Thursday, July 31, 2014

Famous Visitors: The Clydesdales Arrive

 We would not have been more excited to meet rock stars. These fellows travel in comfort with a cushioned rubber floor and spacious stalls. What is it about horses? They were made to melt hearts.
"Hey, blue eyes, want a Bud?"
I bet you say that to all the girls. 
 His friends were quieter and more businesslike.
 Each of  the Clydesdales has his own locker, which carries individual harness, collar and bridle.
The wagon polishing was nearly finished. 
 My guy was the first horse out of the trailer.
The Clydesdales were brought out in pairs. First were the pullers, the ones in the back. They were noticeably more muscled that the others. 
It was a day of Buds, even rose Buds  braided into each horse's mane.
The Clydesdales don't wear apple baskets, and they don't have long flowing tails. But they were well decorated from every angle. 
The employees in the malting plant had a contest to see who could come closest to guessing the weight of the two horse hitch with the wagon. After hitching the two horses, they were driven into the scale room of the malting plant and weighed.
 Kat Metzger, who we had watched since she jumped out of her truck, needed a stool to help fasten harness and collar. 
Clydesdale is calling "Wait for me!" as no one had told him about the employee contest. The preparations continued, each horse getting full attention as it was added to the hitch.
 The front horse on the driver's left was the leader. It was he who was felt the pull of the reins. 
"I was born to lead," he told me. 
I believe him. The horses were calm, but clearly ready to perform. 
Clyde and his men mounted the wagon. 
The horses began their performance.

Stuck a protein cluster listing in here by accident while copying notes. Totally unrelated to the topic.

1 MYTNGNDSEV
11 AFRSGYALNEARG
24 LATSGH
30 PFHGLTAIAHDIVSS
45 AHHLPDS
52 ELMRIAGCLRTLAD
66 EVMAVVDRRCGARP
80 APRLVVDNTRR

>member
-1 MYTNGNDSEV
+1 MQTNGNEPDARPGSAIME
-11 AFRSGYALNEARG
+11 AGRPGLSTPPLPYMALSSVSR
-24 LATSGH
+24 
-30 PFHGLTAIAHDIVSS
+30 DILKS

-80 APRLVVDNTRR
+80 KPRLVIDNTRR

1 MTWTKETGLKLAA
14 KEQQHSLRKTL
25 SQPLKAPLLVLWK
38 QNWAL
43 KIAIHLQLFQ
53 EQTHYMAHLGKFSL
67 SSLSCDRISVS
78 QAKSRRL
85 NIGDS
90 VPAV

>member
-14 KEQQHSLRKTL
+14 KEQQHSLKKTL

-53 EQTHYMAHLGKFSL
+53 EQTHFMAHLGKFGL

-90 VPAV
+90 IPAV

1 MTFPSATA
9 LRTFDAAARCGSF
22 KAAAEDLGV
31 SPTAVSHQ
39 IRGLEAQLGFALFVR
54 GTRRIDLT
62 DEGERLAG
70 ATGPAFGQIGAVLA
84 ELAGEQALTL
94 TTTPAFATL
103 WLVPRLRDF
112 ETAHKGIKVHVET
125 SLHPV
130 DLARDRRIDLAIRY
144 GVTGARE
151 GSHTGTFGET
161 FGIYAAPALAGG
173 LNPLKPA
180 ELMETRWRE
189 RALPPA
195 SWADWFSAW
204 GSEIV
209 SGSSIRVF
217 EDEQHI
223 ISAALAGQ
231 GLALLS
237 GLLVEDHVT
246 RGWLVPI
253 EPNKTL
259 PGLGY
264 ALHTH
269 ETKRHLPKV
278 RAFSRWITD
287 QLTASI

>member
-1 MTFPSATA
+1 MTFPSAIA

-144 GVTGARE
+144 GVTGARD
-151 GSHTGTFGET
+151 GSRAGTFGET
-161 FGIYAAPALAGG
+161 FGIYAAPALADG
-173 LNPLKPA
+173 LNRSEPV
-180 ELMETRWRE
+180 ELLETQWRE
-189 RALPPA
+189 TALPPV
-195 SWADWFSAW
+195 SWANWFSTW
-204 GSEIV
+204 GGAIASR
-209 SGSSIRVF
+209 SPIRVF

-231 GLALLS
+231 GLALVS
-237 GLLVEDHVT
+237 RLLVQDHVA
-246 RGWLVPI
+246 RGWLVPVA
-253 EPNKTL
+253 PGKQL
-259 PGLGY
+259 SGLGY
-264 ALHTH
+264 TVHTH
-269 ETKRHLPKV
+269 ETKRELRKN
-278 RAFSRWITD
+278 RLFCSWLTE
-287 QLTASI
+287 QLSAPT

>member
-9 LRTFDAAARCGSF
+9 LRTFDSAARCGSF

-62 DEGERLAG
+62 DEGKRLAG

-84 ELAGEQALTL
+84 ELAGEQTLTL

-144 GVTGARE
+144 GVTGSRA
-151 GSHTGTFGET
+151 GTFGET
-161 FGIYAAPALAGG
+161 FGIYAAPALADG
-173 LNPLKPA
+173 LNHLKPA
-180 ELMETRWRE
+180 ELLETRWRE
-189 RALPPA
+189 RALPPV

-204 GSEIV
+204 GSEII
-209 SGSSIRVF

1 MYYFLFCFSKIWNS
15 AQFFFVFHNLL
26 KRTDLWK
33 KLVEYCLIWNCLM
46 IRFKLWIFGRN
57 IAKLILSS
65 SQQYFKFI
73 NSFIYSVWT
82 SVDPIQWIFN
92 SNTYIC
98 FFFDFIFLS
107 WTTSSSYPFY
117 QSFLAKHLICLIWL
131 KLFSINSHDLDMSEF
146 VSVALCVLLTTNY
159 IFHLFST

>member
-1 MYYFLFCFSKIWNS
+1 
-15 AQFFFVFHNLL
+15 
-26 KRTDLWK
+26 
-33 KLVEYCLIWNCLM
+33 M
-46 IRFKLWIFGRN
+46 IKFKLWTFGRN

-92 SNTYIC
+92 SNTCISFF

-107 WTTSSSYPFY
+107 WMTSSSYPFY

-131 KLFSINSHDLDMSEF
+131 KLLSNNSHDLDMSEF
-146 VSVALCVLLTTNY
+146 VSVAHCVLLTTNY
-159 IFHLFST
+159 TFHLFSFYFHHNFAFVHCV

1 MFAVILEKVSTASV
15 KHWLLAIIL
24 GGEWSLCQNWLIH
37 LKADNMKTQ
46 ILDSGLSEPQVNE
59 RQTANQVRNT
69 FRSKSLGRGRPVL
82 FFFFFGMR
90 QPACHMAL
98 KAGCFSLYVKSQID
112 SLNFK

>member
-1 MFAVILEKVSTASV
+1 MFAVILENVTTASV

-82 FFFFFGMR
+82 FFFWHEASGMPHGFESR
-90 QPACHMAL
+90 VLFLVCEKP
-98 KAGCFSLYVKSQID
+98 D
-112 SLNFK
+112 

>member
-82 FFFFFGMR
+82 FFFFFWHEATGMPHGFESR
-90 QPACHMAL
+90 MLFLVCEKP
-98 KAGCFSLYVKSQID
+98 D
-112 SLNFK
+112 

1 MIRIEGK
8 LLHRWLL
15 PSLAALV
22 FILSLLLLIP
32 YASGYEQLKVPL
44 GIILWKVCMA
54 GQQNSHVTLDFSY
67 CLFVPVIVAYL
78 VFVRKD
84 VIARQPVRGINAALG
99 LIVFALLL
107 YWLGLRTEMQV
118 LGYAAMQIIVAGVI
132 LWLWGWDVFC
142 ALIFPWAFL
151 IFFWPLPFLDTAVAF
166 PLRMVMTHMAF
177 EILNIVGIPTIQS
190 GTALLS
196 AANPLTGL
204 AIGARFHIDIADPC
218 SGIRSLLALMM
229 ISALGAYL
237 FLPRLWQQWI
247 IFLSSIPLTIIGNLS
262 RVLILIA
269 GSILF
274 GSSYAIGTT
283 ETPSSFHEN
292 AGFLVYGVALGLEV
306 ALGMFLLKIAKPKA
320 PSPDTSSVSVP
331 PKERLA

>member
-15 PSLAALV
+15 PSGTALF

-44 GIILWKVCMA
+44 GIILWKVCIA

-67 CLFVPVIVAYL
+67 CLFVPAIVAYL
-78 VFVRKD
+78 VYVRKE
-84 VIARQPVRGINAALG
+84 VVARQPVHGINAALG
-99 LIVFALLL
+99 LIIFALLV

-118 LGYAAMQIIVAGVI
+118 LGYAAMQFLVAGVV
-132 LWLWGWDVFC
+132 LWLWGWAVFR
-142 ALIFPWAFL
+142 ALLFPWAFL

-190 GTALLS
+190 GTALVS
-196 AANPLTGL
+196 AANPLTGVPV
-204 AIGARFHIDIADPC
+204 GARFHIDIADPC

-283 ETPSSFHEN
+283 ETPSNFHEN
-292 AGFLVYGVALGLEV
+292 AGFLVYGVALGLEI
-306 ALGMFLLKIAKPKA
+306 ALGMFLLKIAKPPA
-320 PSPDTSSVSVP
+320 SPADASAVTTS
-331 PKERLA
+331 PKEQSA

There was a circle drive that they drove around a couple of times. We all oooed and aahed our appreciation. The Clydesdales were giving us a private performance.  
Their staff kept the street free of road apples, stopping to clean as they went. 
Then, the drivers pulled the Clydesdales off the street and parked them on the side lawn. They were headed for the barley field. I will show you that tomorrow.

Wednesday, July 30, 2014

Famous Visitors: The Clydesdales are Coming

Barley growers for Anheuser-Busch were invited to see their famous mascots this week. Most people our age are following faded rock stars or chasing golf balls. We don't golf much anymore and we haven't seen a rock star, faded or fresh for a while. We were thrilled to accept the invitation to their Moorhead Malting Plant where the Clydesdales would make an appearance.
 The Malting Plant was available for tours, which Farmer Fred and I had done a couple of years ago, but we hadn't seen this mobile Brewmaster Tour.
Before we could get too far, we were strapped with a wristband to certify that we were of legal drinking age. People with gray hair had a good laugh over that. 
The line for free beer was short. 
 But the free lunch was popular. 
Soon we saw the red trucks driving our way.
The Clydesdales were arriving. 
 The driveway was narrow, so the drivers backed into the parking lot where we were waiting.
After expertly backing the semi into the parking lot, the driver of the lead truck jumped out, petite and wearing a pony tail. Her name, I learned is Kat Metzger. She is pictured above, opening the trailer.
The beer wagons are authentic antique wagons that have been restored and refurbished. 
 The stars we were waiting to see were in the other trailers, waiting patiently and quietly. These guys wait in comfort.
Farmer Fred's father loved draft horses and as a result, Farmer Fred has an affinity as well. Farm work is not too far removed from horse drawn equipment, both of our fathers worked their land with horses. What is the best part about farming with horses? My grandpa would tell you that horses always know when it is time to quit for the day, whereas people don't.